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Getting the most out of WLDF Part 4: The Monitoring Dashboard

Read Part 1: "What is the WLDF?" here
Read Part 2: "Watches" here
Read Part 3: "Notifications" here



This is going to be a fairly short post, because there isn’ta huge amount to go into that we haven’t already covered!



The WLDF monitoring dashboard gives a visual representationof available metrics from WebLogic MBeans. If you know how to drag-and-drop,then you have all the technical ability you need.


In this blog post, I will refer to an annotated image with colourcoded headings so you can see which part I’m talking about.




How do I find it?



On the console home page, look on the bottom right-handcorner for a link called “Monitoring Dashboard” and you’ll find yourselflooking at something similar to the screen below (except without all the chartdata!)

The annotations are explained below

Creating and populating aview


We start at the top left with the “View List” tab and the “MetricBrowser” tab. The chances are, when you first go to the Monitoring Dashboard,the View List will be shown. Each view can have many charts on it; the exampleabove is a view called “Session”with a single chart called “Sessions”. Examples of views with more charts canbe seen in the Built-in Views. To keep my example simple, I stayed with onechart in a fresh view.


Once your view and charts have been created, use the greenplay button to start recording metric values for the selected view.You will need to press the play button on each view you want to record metricson, and use the red stop button to stop recording for the selected view. Theoctagonal red button will stop all collections.


Adding metrics to achart

After having created a new view and added a chart, you willneed to add some metrics. Because there are so many to choose from, you firstneed to narrow down the ones you’re concerned about.
If you’ve no idea how to know which metrics are available, Icovered that in part2 of this series on watches. In that blog post, I found the open sessions countfor a web application using the following string: (${com.bea:Name=AdminServer, Type=WebAppComponentRuntime//OpenSessionsCurrentCount}>= 1)
To find the same MBean in the Metric Browser, we need tomake sure we’ve selected the right server first, as shown in the “com.bea:Name”segment of the string above. The “Type” corresponds to the “Types” section inthe metric browser, so I’ve selected “WebAppComponent”.
That then gives me a list of instances, so I pick_/clusterjsp, since that’s the webapp I’m interested in, and then scroll to theOpenSessionsCurrentCount metric which I can drag and drop on the empty chart.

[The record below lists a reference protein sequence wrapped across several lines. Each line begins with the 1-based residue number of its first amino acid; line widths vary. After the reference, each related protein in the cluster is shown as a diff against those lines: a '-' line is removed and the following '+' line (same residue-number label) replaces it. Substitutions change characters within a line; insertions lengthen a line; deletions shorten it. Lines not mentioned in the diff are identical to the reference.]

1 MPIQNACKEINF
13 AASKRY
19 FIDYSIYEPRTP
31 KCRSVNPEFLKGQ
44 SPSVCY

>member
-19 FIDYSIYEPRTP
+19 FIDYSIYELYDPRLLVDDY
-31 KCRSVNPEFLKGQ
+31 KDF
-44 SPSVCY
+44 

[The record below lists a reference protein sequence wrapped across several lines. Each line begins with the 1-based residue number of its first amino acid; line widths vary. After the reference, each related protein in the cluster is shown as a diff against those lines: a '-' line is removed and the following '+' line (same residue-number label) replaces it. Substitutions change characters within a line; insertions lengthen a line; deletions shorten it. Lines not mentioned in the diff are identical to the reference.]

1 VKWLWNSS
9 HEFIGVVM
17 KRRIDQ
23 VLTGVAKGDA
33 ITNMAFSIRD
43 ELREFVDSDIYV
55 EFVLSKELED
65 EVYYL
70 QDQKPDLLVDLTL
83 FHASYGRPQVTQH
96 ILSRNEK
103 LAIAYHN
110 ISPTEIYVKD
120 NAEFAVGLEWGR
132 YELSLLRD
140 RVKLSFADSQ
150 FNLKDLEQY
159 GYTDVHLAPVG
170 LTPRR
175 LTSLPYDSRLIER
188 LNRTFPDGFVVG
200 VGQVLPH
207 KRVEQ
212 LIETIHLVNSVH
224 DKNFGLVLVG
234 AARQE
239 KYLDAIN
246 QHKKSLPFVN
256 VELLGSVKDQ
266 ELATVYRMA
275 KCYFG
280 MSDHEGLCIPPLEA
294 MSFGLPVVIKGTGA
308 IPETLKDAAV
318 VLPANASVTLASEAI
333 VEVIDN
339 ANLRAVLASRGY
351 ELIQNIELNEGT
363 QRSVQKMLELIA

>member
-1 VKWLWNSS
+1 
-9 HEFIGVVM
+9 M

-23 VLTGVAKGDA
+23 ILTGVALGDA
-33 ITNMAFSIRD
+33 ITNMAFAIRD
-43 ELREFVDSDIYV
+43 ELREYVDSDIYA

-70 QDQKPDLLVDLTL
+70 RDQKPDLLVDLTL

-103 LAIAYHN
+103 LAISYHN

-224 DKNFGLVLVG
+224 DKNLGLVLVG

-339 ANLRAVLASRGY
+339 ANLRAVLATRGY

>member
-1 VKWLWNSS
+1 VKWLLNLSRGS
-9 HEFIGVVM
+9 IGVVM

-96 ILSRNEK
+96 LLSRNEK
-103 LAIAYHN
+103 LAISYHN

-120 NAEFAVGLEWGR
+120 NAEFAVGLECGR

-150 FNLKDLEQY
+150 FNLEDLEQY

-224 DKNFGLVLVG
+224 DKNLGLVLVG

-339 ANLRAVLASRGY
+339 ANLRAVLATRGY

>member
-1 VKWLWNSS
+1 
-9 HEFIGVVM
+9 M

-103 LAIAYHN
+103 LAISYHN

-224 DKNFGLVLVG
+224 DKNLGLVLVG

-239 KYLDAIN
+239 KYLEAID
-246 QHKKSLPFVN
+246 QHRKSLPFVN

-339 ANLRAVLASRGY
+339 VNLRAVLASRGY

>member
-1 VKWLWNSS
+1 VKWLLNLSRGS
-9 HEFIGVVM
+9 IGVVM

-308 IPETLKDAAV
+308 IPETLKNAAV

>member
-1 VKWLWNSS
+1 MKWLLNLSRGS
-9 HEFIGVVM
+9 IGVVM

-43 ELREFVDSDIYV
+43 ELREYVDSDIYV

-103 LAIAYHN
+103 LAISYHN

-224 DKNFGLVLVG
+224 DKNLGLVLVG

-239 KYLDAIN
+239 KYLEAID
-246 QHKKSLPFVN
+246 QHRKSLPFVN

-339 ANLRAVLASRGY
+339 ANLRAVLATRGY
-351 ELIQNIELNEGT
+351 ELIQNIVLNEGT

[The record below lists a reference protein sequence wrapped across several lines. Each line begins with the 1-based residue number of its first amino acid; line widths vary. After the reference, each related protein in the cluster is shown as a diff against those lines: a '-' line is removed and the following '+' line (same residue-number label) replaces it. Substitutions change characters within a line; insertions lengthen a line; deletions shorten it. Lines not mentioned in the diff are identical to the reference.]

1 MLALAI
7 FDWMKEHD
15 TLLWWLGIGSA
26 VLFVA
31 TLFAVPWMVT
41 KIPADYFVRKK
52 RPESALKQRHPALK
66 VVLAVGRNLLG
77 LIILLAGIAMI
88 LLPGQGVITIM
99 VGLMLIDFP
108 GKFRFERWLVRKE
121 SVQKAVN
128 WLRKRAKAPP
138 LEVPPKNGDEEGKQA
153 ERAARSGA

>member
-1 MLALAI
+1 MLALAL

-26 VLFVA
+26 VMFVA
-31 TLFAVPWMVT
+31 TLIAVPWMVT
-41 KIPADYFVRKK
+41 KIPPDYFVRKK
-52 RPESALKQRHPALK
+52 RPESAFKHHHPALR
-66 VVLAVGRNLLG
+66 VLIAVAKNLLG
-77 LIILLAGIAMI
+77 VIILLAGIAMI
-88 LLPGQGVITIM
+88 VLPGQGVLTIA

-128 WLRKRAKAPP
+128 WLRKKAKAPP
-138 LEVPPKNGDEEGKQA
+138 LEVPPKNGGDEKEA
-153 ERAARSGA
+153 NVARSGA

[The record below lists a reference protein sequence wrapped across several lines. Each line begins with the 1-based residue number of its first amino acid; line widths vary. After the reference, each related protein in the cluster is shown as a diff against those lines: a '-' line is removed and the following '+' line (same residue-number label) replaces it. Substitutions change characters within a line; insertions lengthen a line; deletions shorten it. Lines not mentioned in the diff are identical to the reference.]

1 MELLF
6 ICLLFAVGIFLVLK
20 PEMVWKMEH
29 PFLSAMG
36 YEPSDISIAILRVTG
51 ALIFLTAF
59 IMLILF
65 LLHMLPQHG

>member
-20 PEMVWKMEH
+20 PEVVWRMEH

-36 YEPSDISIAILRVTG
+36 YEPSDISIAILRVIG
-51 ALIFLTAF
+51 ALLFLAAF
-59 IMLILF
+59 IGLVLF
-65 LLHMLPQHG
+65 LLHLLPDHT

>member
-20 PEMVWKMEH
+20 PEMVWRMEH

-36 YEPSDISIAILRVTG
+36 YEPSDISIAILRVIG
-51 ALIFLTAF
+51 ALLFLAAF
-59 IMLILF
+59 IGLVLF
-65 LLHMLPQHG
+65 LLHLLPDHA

Modifying the chart

 Once you have some metrics added to the chart, and you’veclicked the green play button so that metrics are captured, you might find thatyou actually don’t want a line chart at all! Perhaps your data is much moresuited to a bar chart.
To change the chart type, click the dropdown arrow next tothe pencil icon. Clicking the pencil icon will allow you to change the name ofthe chart.

Adjusting the chart

Using the same dropdown arrow, you can choose to zoom in orout on the chart, or show earlier or later values.
Another, more intuitive way is to use the “mini-map” chartin the bottom right corner. The same zoon in/out and earlier/later arrows arethere, but the miniaturised view of the chart is interactive. Click and drag tohighlight peaks and troughs and the chart will update to show you that periodof time in more detail.


Interpreting the data

Finally, it’s important to be able to interpret the data. Onmy example chart, I’ve circled in blue where an event clearly happens. Hoveringover any of the data points will tell you exactly what the value is, as I’veshown with the HeapFreePercent metric (the red triangles)
We can see that there is a garbage collection event therebecause the red triangle data points which represent how much of the total heapis free gets down below 10% and then leaps up to about 33%.
What we can also see is that it was a young heap collection, thanks to the two half-moon shaped datapoints, in dark red and blue. The dark red line, which represents the total numberof young heap collections since the server started, jumps up by 1; whereas thedark blue line, which represents old heap collections, stays at 0.
That’s really all there is to it! The key to making thedashboard really useful is spending the time to create meaningful charts, likea chart to monitor garbage collection and a chart to monitor a specific app.
There is a lot of power in being able to visualise data inthis way. Consider the scenario: you set up a view for 10 of your criticalapps. 1 – 5 might be on server A and 6-10 might be on server B. If you can seethat all of apps 1 – 5 start to respond very slowly, you can look in a view ofserver A to see if there are any stop-the-world pauses during that time, or ifthe heap is running low on memory.